Building upon the Advanced Law Program and Dawrat al-Hadith, the Iftāʾ program translates and bridges much of the theory learnt in previous study to everyday (con)texts. Students will research classical, post-classical, contemporary, and post-contemporary topics, working closely with their faculty— refining critical thinking  vis-a-vis Ḥanafī legal thought and history.  Students will be required to pour through volumes, commentaries, and super-commentaries (ḥawāshī) to root themselves in dialogues of scholars across temporalities and geographies. One fatwa may require a student to explore Muḥammad al-Shaybānī’s Aṣl, then Kāsāni’s Badāiʿ al-Ṣanāiʿ, followed by Mullā Niẓam al-Dīn’s Fatāwā-i Ālamgīri, then concluding with Ibn ʿĀbidīn and Mawlānā Ashraf ʿAlī Thānwī’s works– with perhaps some rasāil of Zāhid al-Kawtharī and Muftī Muḥammad al-Shafīʿ. There is no required order, but it is demanded of a student that, by the end of the course, they are trained to hold a panoramic view of the Ḥanafī tradition.

Aside from attending mandatory classes and lectures, where students will be engaged in constant dialogue, discussions, and editing with their supervisor-Muftīs, program completion requirements include answering approximately 200 questions (istiftāʾ) from the Darul Ifta, reading over 10 volumes of Fatāwā, writing 4 short papers, and a submitting dissertation approved by the Darul Ifta. 

What Darul Qasim Believes & Delivers

Inside the classroom, Darul Qasim believes in a never-ending forum of texts, students, faculty, and duʿāʾ. Outside the classroom, Darul Qasim emphasizes this skillset with an additional grounding of social and intellectual bridges. Legal study is fundamental to the curriculum, however, the metaphysical component of ethical-refinement– that we are inheritors to the Prophet ﷺ (may joy cradle him)– is deemed just as foundational to the training of the Muftī. For a thousand years and more, the Muftī served as an intellectual, a social critic, a legal advisor, a counsel to the sultans, a fountainhead of disciplines, a financial advisor, a spark of creativity– Darul Qasim believes in resurrecting that role in modernity, and firmly holds that the Ummah’s intellectual sustenance lies in developing the Muftī qua Muftī. Whether in Ottoman Albania or Mughal Gujarat, the Muftī was crucial to the social order, structuring the lives of everyday Muslims and non-Muslims by addressing their familial, artistic, and civic needs. That modern joys like coffee, cannons, muslin, Masjid-fountains, and compasses were all first researched and then disseminated by Ḥanafī Muftīs is no coincidence, but rather consistent with Islamic civilizational creativity.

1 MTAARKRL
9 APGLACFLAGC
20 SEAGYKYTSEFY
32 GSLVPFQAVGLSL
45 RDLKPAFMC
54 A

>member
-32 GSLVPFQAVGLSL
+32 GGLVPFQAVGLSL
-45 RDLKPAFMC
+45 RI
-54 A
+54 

Darul Qasim champions its past and heritage, understanding that Muslims are indebted to a millennium of Islamic civilization– and that Fiqh was a centerpiece of this everyday reality. Without the Muftī, Muslims are left without a central method by which to understand how waḥy translates and is embodied in the everyday life of Muslims. Only by a reckoning with this past, with this body of ethics, where religion, law, and ethics culminate in the canon of Fiqh, can we even begin to understand the civilizational beauty of Islam.